Zrinko Ogresta • Director of A Blue Flower
– The Croatian director tells us about his film and how he portrays the lack of emotional displays in the Balkans
This article is available in French.
Croatian filmmaker Zrinko Ogresta, including the eighth feature film, A blue flower [+lire aussi :
interview : Zrinko Ogresta
fiche film], had its world premiere at the Moscow International Film Festival and is currently showing in the Official Selection of the Palić European Film Festival, talks about the femininity of the film and the difficulty expressing feelings in the Balkans.
A blue flower depicts three women, representing three different generations. How is it that a male director decided to make such a female-centric film?
The feminine side in me is very strong and this is not the first time that I say it in a film. When I say feminine side, I am referring to emotions and my understanding that one should not refrain from expressing feelings. My previous job, On another side [+lire aussi :
interview : Zrinko Ogresta
fiche film], also portrays a complex female protagonist. I realize now that most of my work so far has dealt with women as the central characters, but my next film, if there is one, will focus on a male subject.
The plot zooms in on the relationships between a grandmother, a mother and a daughter and what is striking is that their way of communicating is mostly about being tough on each other.
This is a very common pattern of behavior in our Balkan region. In fact, that was my starting point, the reason I wanted to do A blue flower. Important things are never said out loud here. Genuine affection is only expressed verbally in the film’s final episode, which unfolds in the protagonist’s imagination. Mother and daughter never say “I love you” although they obviously care about each other a lot.
What is your explanation for this?
Patriarchy, which prevails in the Balkans, probably has a lot to do with it. Which is not necessarily all negative. Nowadays it is very fashionable and popular to speak negatively about these typical implications coming from our region. And if one day I broached the subject of patriarchy in more depth, I would instead emphasize its positive sides such as family values, commitment and dedication to a single woman, responsibility to children. These virtues were born in patriarchal settings and they seem to disappear today.
But in A blue flower above all we see the negative results of patriarchal authoritarian behavior.
That’s why I made this final scene! In order to show, albeit in a spooky way, that warm feelings are there, even if they are not expressed.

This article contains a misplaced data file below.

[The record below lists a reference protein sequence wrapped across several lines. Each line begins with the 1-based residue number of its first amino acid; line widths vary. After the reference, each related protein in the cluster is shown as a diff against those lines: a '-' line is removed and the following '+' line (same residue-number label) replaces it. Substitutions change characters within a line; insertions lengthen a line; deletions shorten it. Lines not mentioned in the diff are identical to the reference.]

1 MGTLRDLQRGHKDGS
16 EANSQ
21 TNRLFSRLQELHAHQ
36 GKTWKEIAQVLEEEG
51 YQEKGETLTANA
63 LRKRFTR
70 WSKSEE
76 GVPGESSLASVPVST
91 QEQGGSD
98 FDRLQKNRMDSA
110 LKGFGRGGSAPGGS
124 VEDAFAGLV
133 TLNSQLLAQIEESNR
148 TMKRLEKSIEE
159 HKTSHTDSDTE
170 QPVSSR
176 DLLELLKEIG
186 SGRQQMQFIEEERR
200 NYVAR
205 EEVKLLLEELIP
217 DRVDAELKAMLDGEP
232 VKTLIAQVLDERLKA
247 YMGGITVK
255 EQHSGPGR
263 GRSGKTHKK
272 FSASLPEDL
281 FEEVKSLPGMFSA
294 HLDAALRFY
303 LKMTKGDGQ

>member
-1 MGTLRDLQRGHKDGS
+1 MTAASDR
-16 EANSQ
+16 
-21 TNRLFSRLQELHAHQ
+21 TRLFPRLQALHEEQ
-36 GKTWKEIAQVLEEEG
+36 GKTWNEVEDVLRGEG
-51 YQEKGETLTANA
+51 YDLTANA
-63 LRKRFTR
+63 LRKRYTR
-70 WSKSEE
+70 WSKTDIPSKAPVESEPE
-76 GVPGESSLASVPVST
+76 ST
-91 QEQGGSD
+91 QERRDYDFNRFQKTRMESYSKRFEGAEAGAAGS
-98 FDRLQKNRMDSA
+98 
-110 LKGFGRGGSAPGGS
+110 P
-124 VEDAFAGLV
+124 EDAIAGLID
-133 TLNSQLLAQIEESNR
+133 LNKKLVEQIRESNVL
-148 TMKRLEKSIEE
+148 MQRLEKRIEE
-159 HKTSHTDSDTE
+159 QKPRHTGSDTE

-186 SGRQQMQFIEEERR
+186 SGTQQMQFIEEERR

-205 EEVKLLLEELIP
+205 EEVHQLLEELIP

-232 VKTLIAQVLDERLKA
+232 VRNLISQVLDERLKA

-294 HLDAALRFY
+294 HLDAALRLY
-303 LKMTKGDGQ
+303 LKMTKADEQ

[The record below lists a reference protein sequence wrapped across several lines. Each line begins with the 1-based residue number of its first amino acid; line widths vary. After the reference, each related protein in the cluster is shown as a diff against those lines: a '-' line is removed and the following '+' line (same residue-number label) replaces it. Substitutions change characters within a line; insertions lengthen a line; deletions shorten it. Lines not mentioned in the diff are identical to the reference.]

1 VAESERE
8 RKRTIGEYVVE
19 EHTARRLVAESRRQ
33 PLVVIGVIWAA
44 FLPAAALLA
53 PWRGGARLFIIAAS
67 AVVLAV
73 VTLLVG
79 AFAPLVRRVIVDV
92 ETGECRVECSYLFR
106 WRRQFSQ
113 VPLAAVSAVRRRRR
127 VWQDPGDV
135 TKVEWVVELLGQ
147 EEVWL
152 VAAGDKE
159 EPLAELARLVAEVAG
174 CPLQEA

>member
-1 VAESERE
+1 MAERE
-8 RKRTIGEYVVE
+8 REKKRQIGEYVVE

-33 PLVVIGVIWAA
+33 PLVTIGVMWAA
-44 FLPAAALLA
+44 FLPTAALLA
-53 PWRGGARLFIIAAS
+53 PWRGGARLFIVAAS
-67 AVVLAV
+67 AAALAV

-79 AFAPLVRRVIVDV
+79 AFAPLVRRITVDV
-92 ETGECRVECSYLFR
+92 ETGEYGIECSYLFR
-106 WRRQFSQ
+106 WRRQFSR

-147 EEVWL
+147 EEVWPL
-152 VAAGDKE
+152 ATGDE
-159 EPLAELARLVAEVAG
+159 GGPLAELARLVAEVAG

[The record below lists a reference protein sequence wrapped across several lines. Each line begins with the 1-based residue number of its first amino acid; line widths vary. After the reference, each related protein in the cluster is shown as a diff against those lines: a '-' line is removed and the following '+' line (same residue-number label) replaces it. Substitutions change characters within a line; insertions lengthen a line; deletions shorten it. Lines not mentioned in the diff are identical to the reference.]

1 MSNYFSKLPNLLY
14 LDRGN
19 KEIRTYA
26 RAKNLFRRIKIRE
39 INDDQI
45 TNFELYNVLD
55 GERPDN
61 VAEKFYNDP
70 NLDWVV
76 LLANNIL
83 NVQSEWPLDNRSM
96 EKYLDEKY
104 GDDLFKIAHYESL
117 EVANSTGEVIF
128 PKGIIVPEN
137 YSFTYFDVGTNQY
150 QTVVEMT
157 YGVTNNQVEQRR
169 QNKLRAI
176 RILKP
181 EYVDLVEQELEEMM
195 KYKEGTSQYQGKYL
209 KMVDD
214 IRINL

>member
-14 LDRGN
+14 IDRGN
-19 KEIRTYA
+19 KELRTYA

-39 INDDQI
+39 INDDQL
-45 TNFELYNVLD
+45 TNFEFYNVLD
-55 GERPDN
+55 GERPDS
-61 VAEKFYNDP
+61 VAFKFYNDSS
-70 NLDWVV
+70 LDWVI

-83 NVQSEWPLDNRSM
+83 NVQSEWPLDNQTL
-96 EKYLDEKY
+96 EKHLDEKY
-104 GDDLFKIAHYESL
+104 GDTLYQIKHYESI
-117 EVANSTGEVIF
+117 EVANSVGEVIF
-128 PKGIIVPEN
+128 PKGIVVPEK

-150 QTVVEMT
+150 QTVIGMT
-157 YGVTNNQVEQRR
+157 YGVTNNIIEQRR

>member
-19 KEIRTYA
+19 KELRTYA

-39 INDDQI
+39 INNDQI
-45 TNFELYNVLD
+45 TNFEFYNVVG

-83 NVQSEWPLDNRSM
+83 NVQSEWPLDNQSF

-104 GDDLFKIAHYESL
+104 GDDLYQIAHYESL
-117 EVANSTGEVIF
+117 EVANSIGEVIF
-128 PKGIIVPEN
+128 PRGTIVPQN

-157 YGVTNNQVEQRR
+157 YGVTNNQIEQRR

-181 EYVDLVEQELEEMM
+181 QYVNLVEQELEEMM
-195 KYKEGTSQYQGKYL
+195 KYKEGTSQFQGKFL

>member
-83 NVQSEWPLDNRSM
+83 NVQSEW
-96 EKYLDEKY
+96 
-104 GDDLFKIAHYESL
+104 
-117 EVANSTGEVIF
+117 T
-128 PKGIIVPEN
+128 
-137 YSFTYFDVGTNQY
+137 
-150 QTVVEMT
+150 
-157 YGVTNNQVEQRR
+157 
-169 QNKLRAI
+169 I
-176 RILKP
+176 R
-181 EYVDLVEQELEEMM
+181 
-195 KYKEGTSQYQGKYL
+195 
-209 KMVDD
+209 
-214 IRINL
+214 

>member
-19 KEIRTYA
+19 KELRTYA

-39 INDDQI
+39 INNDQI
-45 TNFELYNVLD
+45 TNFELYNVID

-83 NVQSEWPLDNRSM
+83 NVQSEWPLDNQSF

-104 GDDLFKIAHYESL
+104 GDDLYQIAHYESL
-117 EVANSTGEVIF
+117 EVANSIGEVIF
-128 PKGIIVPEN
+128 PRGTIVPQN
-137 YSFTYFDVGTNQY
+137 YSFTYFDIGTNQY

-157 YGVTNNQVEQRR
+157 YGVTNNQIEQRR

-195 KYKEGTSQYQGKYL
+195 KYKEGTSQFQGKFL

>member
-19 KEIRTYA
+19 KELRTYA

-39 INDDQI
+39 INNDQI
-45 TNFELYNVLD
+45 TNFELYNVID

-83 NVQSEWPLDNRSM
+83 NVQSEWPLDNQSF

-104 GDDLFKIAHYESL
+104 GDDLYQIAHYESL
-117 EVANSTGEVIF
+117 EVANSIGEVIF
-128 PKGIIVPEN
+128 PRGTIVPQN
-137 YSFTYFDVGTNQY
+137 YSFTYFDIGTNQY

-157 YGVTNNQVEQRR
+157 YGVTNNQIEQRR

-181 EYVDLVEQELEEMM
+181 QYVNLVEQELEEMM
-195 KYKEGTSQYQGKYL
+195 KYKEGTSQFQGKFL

The main character Mirjana seems doomed to be alone, her relations with men and relatives are not very good. What makes her so lonely?
It’s hard for me to answer, that’s how she is and I can’t explain why. This is one of my few movies based on someone else’s script – it’s written by Ivor Martinić, a very successful young contemporary Croatian playwright. He gave me the script and I immediately recognized myself in it.
The men in the film have secondary roles. They seem unnecessary in this female setup, and the episodic male characters are shown in a rather negative light.
I especially liked the way the male characters were treated in the script. Ivor decided to deal exclusively with female characters and only use the men as tools to move the narrative forward. Therefore, they appear only when absolutely necessary. However, even in these brief appearances, males are not just the function of someone else, their individualities are developed.
The story is not based on dynamics of action but rather on emotional frequencies and on the silence which says everything without words.
Your point is very correct. Eastern perception of A blue flowerwill tend to be overall closer to what I tried to imply, the film was very well received in Moscow, for example. Probably because, dare I say, audiences in Eastern Europe are more inclined to deeper, more thoughtful topics. I have not yet shown the film in the West but some have seen it and I see the difference in their interpretation: they are exhausted at the level of the plot.
How did you choose the actresses? For such a plot it is very important that they interact well with each other.
Of course, I started by choosing the actress to play the main character, Mirjana. And I decided to Vanja irić because I always try to promote new faces. Although she is in her forties, it is her first role in the cinema since she is a theater actress. But I’ve been following her career since she was a student and always knew I would work with her someday. Her selection resulted in the attachment of the other two actresses. As for the grandmother Violeta, in the scenario she was supposed to be older, octogenarian but I decided to rejuvenate the character and I chose Anja Šovagović-despot, so that the audience cannot predict the ending, and so that the character does not lose his authoritative gaze and his influence on Mirjana. The youngest actress, Harčević tea, is a student at the Academy of Dramatic Arts in Zagreb. I was going to the academy to spy on her and observe her movements and behavior without her knowing I was there, because I wanted an authentic contribution. After all, no director can be good without being a voyeur! (Laughs)
And the symbol of the blue flower? In Western romantic culture, it represents hope and beauty, but did you give it special meaning?
I didn’t want to give it any symbolic meaning a priori. I can’t explain her presence in the movie but come to think of it now, it represents beauty – something that I generally relate to women. This is why in the scene where she appears, Mirjana’s competitor offers her this flower.